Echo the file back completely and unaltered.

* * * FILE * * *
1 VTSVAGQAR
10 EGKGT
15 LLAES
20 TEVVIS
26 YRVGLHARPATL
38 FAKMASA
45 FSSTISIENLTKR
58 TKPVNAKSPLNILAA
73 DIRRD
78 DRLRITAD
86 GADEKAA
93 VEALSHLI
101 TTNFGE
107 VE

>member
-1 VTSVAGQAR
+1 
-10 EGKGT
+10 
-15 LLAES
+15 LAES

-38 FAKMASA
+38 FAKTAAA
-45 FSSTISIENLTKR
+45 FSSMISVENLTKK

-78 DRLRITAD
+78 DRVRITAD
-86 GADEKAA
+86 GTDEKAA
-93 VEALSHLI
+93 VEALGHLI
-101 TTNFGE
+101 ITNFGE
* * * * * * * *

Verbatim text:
1 VTSVAGQAR
10 EGKGT
15 LLAES
20 TEVVIS
26 YRVGLHARPATL
38 FAKMASA
45 FSSTISIENLTKR
58 TKPVNAKSPLNILAA
73 DIRRD
78 DRLRITAD
86 GADEKAA
93 VEALSHLI
101 TTNFGE
107 VE

>member
-1 VTSVAGQAR
+1 
-10 EGKGT
+10 
-15 LLAES
+15 LAES

-38 FAKMASA
+38 FAKTAAA
-45 FSSTISIENLTKR
+45 FSSMISVENLTKK

-78 DRLRITAD
+78 DRVRITAD
-86 GADEKAA
+86 GTDEKAA
-93 VEALSHLI
+93 VEALGHLI
-101 TTNFGE
+101 ITNFGE